Boy, sometimes I really do something right. Sometimes I can just look in the mirror and congratulate myself on a job well done.
Let me give you an example.
I did an absolutely outstanding job in choosing a husband.
No kidding. I rock.
I met my husband when we were 12 years old. We were in the seventh grade, can you stand it?
Of course, I don’t remember ever actually speaking to him back then, but I know that he was there. He played basketball and he came to the “luncheon” that the home ec girls made for the wood shop boys. He ate the pasta, and lived to tell the tale. He was a survivor.
Once we got to High School, we had a few classes together. Not math of course (he was smart), but I remember him being in some of my English and Social Studies classes. We didn’t socialize exactly, but I think I smiled at him a few times.
Then, once we all finally hit the appropriate maturity level, he was one of the group of kids who became my High School friends. Parties, football games, dances, concerts…..he was there for all of them. I have the grainy photos to prove it.
And for some mysterious and glorious reason, in the fall of my senior year, I suddenly looked at him with different eyes. As young and foolish and inexperienced as I was, I apparently had a moment of infinite wisdom and decided to turn my limited charms his way. I must have recognized, in some sweetly primitive way, that I had found a guy who would be worth the effort of luring and hooking. I don’t know what it was that gave me such advanced reasoning skills, but I applaud my sagacity.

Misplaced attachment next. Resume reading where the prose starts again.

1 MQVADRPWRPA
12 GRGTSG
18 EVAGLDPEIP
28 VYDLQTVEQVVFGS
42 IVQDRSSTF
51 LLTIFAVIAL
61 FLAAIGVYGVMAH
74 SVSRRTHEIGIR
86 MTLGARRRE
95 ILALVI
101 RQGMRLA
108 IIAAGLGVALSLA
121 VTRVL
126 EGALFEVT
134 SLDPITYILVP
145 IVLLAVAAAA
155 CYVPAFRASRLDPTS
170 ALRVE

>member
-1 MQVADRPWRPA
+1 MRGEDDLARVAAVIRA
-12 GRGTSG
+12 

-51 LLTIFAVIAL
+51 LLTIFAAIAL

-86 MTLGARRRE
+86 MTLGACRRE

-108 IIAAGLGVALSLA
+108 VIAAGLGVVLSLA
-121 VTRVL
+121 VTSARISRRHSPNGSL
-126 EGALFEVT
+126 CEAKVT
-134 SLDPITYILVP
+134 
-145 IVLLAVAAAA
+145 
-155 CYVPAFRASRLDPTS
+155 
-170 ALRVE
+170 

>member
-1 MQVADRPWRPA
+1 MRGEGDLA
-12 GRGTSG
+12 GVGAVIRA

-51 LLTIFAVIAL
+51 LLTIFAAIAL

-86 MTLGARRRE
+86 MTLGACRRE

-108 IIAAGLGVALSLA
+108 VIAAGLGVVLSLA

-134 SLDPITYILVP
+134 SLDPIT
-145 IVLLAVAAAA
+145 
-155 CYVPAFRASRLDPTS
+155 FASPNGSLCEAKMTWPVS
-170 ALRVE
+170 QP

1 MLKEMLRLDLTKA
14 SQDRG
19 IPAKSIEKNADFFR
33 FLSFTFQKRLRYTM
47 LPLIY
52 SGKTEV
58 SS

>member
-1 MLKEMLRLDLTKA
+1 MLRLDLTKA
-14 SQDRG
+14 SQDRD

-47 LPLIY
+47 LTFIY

I flirted, he noticed, and the rest is history.
We have been together for 40 years. (Oh, Jesus.) We have raised three kids and had our careers and learned all about life.
And I knew that I had done a really great job of choosing a mate. But this morning I had my proof.
I woke up late, rushed through my morning routine and headed out the door. A mile from home, my car began to make a sound like a Sherman tank on crack. I panicked, and gasped and didn’t have the slightest idea of what to do.
So I turned around and went back home. Because Paul was there. He looked at the car, he handed me his keys, he calmly assured me that he would take care of it. And without a second thought, I got back on the road, leaving my wreck behind me, in his capable hands. I didn’t have to question whether he would make it all better. I didn’t have to ask myself if he would be angry. I went to work and I faced my day and I taught my students and I knew, as I have known for 40 years, that a really great guy was there behind me, keeping me on track, making everything work.
I am amazing, aren’t I? I really do know how to pick ’em.